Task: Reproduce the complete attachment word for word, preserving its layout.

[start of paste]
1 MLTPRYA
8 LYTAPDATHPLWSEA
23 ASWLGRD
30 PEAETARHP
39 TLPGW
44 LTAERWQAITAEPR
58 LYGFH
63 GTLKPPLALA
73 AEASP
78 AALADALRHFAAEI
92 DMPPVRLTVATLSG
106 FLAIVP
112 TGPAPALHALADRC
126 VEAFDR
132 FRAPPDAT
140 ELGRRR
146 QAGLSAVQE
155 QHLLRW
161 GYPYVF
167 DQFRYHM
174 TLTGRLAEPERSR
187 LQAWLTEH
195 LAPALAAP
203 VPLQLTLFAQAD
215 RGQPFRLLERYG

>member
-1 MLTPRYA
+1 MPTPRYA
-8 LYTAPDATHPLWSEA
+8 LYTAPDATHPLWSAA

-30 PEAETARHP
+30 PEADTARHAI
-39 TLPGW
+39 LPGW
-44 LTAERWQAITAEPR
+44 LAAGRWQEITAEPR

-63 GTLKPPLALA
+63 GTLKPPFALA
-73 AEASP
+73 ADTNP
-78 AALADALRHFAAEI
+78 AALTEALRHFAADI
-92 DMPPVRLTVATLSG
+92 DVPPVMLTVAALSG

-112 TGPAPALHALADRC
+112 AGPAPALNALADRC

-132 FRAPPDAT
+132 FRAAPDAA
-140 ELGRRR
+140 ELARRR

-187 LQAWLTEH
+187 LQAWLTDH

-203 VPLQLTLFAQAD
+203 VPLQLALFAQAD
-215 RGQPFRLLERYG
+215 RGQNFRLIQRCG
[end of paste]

1 MLTPRYA
8 LYTAPDATHPLWSEA
23 ASWLGRD
30 PEAETARHP
39 TLPGW
44 LTAERWQAITAEPR
58 LYGFH
63 GTLKPPLALA
73 AEASP
78 AALADALRHFAAEI
92 DMPPVRLTVATLSG
106 FLAIVP
112 TGPAPALHALADRC
126 VEAFDR
132 FRAPPDAT
140 ELGRRR
146 QAGLSAVQE
155 QHLLRW
161 GYPYVF
167 DQFRYHM
174 TLTGRLAEPERSR
187 LQAWLTEH
195 LAPALAAP
203 VPLQLTLFAQAD
215 RGQPFRLLERYG

>member
-1 MLTPRYA
+1 MPTPRYA
-8 LYTAPDATHPLWSEA
+8 LYTAPDATHPLWSAA

-30 PEAETARHP
+30 PEADTARHAI
-39 TLPGW
+39 LPGW
-44 LTAERWQAITAEPR
+44 LAAGRWQEITAEPR

-63 GTLKPPLALA
+63 GTLKPPFALA
-73 AEASP
+73 ADTNP
-78 AALADALRHFAAEI
+78 AALTEALRHFAADI
-92 DMPPVRLTVATLSG
+92 DVPPVMLTVAALSG

-112 TGPAPALHALADRC
+112 AGPAPALNALADRC

-132 FRAPPDAT
+132 FRAAPDAA
-140 ELGRRR
+140 ELARRR

-187 LQAWLTEH
+187 LQAWLTDH

-203 VPLQLTLFAQAD
+203 VPLQLALFAQAD
-215 RGQPFRLLERYG
+215 RGQNFRLIQRCG